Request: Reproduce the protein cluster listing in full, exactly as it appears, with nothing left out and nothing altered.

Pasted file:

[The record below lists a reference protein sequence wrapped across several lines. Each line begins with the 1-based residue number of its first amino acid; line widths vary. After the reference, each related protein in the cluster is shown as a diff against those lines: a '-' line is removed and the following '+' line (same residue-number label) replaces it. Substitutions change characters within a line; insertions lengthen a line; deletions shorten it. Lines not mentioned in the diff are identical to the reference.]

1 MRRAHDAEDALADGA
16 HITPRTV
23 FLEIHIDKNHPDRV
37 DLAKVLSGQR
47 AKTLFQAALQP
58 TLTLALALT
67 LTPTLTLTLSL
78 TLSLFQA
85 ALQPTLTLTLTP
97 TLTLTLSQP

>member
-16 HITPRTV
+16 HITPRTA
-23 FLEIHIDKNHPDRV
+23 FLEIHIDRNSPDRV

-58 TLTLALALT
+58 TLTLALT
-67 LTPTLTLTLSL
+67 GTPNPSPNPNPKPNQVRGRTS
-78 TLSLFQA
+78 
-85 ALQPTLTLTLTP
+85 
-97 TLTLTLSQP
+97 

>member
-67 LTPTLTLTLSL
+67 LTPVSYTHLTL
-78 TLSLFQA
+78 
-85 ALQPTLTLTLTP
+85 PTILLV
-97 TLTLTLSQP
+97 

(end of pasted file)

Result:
[The record below lists a reference protein sequence wrapped across several lines. Each line begins with the 1-based residue number of its first amino acid; line widths vary. After the reference, each related protein in the cluster is shown as a diff against those lines: a '-' line is removed and the following '+' line (same residue-number label) replaces it. Substitutions change characters within a line; insertions lengthen a line; deletions shorten it. Lines not mentioned in the diff are identical to the reference.]

1 MRRAHDAEDALADGA
16 HITPRTV
23 FLEIHIDKNHPDRV
37 DLAKVLSGQR
47 AKTLFQAALQP
58 TLTLALALT
67 LTPTLTLTLSL
78 TLSLFQA
85 ALQPTLTLTLTP
97 TLTLTLSQP

>member
-16 HITPRTV
+16 HITPRTA
-23 FLEIHIDKNHPDRV
+23 FLEIHIDRNSPDRV

-58 TLTLALALT
+58 TLTLALT
-67 LTPTLTLTLSL
+67 GTPNPSPNPNPKPNQVRGRTS
-78 TLSLFQA
+78 
-85 ALQPTLTLTLTP
+85 
-97 TLTLTLSQP
+97 

>member
-67 LTPTLTLTLSL
+67 LTPVSYTHLTL
-78 TLSLFQA
+78 
-85 ALQPTLTLTLTP
+85 PTILLV
-97 TLTLTLSQP
+97 